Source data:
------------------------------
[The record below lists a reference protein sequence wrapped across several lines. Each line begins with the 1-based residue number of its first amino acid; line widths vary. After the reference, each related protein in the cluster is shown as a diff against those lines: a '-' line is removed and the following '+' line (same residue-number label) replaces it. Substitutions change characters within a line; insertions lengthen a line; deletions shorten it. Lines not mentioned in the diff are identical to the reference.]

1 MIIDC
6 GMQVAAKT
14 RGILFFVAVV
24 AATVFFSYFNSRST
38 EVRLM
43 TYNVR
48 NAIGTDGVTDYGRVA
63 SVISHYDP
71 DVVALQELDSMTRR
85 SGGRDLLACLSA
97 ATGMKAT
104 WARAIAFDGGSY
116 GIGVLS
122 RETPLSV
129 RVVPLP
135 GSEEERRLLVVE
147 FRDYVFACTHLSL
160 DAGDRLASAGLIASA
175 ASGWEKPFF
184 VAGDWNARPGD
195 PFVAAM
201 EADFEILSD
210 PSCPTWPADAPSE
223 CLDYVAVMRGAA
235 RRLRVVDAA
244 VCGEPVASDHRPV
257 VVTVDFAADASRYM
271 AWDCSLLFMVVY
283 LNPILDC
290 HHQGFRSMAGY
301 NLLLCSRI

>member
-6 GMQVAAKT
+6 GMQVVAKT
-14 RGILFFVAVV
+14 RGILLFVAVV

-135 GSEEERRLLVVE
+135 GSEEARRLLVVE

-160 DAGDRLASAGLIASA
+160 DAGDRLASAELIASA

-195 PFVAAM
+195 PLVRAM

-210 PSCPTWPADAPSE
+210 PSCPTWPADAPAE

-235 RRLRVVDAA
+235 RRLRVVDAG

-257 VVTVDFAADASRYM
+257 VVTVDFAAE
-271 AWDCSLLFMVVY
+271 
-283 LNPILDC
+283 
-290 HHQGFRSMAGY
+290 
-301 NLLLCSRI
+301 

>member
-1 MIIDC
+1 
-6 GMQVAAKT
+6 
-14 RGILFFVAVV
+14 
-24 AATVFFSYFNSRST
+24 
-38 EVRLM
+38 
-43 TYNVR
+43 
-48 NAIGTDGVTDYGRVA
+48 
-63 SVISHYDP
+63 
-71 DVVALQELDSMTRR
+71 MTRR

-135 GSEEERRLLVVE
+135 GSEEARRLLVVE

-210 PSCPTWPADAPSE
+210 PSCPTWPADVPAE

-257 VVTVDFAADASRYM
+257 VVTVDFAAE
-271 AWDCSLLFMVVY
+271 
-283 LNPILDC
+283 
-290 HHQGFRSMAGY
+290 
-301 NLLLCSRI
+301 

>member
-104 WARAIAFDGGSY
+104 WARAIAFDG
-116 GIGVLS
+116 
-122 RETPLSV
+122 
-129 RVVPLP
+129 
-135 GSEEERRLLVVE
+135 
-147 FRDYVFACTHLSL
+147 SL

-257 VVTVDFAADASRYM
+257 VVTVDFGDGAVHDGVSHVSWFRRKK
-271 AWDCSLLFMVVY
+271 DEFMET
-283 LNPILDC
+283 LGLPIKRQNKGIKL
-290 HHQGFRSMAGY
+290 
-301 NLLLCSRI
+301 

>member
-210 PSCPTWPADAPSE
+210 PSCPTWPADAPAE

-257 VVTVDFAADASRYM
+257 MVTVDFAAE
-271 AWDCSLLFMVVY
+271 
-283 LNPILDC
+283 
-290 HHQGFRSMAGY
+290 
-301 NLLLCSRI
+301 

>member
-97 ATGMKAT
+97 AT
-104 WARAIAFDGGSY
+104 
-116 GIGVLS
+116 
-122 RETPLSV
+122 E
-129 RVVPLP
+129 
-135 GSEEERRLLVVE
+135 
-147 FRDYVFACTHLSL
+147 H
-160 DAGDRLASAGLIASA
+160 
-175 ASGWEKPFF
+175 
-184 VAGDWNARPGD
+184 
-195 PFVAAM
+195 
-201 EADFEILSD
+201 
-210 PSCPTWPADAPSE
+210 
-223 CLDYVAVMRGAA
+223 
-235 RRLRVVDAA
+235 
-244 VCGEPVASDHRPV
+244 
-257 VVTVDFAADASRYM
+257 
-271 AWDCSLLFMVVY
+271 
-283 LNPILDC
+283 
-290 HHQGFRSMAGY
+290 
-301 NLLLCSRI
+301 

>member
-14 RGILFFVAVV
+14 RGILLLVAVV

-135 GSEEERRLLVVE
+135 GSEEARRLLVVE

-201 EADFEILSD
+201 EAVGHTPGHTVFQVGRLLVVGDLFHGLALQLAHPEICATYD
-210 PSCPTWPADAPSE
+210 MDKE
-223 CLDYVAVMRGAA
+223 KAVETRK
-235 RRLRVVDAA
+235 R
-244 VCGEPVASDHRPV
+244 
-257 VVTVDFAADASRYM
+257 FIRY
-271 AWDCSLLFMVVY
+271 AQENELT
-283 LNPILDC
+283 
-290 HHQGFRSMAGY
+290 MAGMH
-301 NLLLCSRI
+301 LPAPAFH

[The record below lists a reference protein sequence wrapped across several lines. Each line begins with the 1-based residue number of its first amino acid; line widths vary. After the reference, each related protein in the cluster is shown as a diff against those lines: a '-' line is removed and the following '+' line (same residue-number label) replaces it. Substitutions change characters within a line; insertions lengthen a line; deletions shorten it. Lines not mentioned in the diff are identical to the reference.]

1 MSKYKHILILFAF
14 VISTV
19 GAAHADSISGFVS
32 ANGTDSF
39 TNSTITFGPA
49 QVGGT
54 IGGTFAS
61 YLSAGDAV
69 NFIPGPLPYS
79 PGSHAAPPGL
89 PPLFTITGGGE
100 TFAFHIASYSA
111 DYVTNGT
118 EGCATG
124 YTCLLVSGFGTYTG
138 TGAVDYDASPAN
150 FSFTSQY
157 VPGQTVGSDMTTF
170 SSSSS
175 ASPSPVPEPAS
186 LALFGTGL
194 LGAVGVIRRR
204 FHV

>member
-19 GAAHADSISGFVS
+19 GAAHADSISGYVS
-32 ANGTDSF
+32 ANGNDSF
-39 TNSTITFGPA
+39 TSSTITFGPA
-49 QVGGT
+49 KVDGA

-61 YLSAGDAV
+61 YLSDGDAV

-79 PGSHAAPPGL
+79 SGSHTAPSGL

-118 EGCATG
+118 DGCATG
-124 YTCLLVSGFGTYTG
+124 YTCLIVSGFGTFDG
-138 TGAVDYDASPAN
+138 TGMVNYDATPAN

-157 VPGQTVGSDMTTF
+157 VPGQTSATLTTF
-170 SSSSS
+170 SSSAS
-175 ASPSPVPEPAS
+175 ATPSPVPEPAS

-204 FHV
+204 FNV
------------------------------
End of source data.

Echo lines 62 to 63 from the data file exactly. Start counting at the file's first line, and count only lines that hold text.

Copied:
+6 
-14 RGILFFVAVV